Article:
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Banks ramp up investments in fintech solutions
Out-of-the-box thinking driving institutions to look at digital partnerships and new technology
26 Mar 2021 | Darryl Yu

Despite the economic doom and gloom brought about by the ongoing Covid-19 pandemic, banks remain as committed as ever to seek out and possibly invest in fintech startups in an effort to grow non-interest income.

According to S&P Global Market Intelligence, large financial institutions in the Asia-Pacific took part in 44 fintech equity rounds, just two fewer than the prior year, with Japanese banks such as MUFG, Sumitomo Mitsui Financial Group and Mizuho Financial Group among the most active fintech bank investors in the region.

Mizuho Financial Group, alongside its technology partner LINE Corporation, has announced plans to increase their investments into a specialized “smartphone bank” aimed at offering a more thoughtful banking experience to users, a chance for established financial institutions to solidify their relationship with clients.

“Deeper relationships are predicated on a bank’s precise understanding of a customer’s unique needs and expectations,” according to a commentary from McKinsey & Company’s recent whitepaper on “AI-powered decision making for the bank of the future”.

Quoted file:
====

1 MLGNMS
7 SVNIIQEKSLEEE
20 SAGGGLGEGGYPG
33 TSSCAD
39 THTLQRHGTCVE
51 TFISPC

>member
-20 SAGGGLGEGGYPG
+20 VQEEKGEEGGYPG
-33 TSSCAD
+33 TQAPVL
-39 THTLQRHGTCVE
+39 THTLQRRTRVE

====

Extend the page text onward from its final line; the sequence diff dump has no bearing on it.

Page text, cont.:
“A bank can craft offers to meet emerging needs and deliver them at the right time and through the right channel. By doing so, the bank demonstrates that it understands customers’ current position and aspirations and can help them get from the former to the latter.”

Banks are not the only ones looking at technology-based solutions in the post-Covid-19 world. Small businesses as well, who have been hardest hit by the pandemic, are open to new ways of doing things. That’s based on a study by CPA Australia on small Malaysian businesses, which found that 40% of businesses interviewed had made greater use of technology over the past 12 months, focusing on e-commerce and social media channels to keep their business running.  

"With many small businesses having a strong focus on innovation, e-commerce, good staff and improving business strategy, we are likely to see them recover quickly from Covid-19, especially in the second half of the year. Such a focus also sets them up for long-term growth,” observes Jimmy Lai, president of CPA Australia’s Malaysia Division.

Amid the long-term impacts of the pandemic, expect newer and more efficient services coming out from banks and companies as we look to operate in the new normal environment.  

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